The human resources (HR) department is in many ways the foundational basis of an organization, and we all know what can happen if even so much as a crack is made in a supporting pillar. Driven by such technologies as cloud computing and unified communications, the evolution of today’s work processes and strategies has posed some notable challenges for HR execs and teams. But social business is here to help overcome them.
Of course, you can’t nurture a workforce, improve morale or cultivate a long-lasting team of collaborative business leaders without solid on-boarding tactics in place (something discussed in part one of this series). But this is only the beginning. Here’s how your HR team can bring the recruitment process full circle:
The speed and quality of decision making are crucial factors when it comes to strengthening your workforce. Social business processes have been proven to increase productivity by up to 25 percent thanks to a reduction in in-person meetings, according to data from a recent Intec infographic. Get your HR department to implement the following best practices:
Use social capabilities to locate and engage in knowledge-sharing with other team members. This can include geo-location technology.
Don’t be so tightfisted about your work from home policies. Did you know that telecommuters are generally more productive than on-site workers and are almost twice as likely to work more than 40-hours a week?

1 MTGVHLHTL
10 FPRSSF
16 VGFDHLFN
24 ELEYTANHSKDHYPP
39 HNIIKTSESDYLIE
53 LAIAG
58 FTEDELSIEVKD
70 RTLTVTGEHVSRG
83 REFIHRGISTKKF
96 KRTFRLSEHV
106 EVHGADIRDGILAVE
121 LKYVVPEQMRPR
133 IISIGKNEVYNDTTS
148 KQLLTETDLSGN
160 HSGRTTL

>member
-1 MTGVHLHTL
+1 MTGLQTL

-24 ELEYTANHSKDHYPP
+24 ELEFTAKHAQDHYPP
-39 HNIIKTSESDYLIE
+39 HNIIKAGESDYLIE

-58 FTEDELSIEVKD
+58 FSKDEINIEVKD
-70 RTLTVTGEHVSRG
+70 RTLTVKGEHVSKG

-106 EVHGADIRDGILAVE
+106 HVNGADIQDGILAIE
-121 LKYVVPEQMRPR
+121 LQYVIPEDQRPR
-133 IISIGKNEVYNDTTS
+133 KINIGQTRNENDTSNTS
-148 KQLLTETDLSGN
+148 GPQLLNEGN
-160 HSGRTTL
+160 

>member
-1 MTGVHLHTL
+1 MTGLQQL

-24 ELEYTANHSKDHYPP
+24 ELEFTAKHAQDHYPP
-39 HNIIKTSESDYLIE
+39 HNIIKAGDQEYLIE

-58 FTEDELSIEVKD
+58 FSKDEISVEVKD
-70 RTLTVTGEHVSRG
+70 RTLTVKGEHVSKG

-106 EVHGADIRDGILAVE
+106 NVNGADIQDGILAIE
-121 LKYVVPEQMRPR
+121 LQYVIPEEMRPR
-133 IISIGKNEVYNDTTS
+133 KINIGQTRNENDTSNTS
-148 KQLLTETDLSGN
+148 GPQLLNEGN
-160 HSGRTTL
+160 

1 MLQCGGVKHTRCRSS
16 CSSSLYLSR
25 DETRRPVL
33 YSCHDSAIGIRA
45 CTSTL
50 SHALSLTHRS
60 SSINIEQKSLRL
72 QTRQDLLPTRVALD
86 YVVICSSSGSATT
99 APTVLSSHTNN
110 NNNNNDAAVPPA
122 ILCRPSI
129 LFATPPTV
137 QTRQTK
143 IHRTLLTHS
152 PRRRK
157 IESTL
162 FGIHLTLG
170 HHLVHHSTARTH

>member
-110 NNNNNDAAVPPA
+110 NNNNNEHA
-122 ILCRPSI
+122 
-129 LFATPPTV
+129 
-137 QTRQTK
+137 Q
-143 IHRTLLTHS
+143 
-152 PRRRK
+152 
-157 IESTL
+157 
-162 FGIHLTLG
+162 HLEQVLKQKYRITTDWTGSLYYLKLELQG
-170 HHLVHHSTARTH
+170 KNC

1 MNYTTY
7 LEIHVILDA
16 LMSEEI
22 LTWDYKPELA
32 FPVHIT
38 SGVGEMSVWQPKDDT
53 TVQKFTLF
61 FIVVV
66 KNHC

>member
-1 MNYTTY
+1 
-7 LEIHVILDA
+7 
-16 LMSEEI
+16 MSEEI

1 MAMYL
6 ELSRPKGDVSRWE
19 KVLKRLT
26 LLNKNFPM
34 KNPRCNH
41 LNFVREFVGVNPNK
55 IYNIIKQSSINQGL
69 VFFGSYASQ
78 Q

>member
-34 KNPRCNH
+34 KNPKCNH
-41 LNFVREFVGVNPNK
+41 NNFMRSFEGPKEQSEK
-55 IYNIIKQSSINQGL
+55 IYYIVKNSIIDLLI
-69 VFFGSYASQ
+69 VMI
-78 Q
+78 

Employee engagement is all about improving morale while keeping turnover at a bare minimum. Social business has increased employee retention rates by as much as 20 percent for some companies, also according to Intec. Here’s how you can develop highly engaged employees who will want to stay with your company for the long haul:
Once a new hire is no longer in the “new” phrase, continuously nurture the individual’s creative and collaborative capabilities with new projects and opportunities; never give them an endpoint.
Switch up the language being used with employees. For example, instead of calling someone a salesperson, call them an “Administrative Partner.” In order to improve an employee’s performance, you have to treat the individual like the creative leader he or she is.
You need to stimulate your workforce with the end goal of cultivating future leaders that are creative and forward-thinking. You simply cannot afford to be a part of the 65 percent of global leaders who cite “talent and leadership shortages” as their top business challenge. Here’s what your HR team can do to foster long-lasting change:
Invite employees to participate more in decision-making processes. The only way they will be able to have their voices heard is if you give them the chance to speak.
To the above point, use internal social channels to get employees onboard with decision making. For instance, use Google Docs or Google Hangouts so that more than one employee can share their opinions and so others can comment or interject—all from the comfort of their desks.
You can’t let your HR team lose its confidence for even one second. If you feel like your department is lagging behind in adopting the necessary tools for the job then be the pioneer among the masses to spark innovation and impactful, long-term change.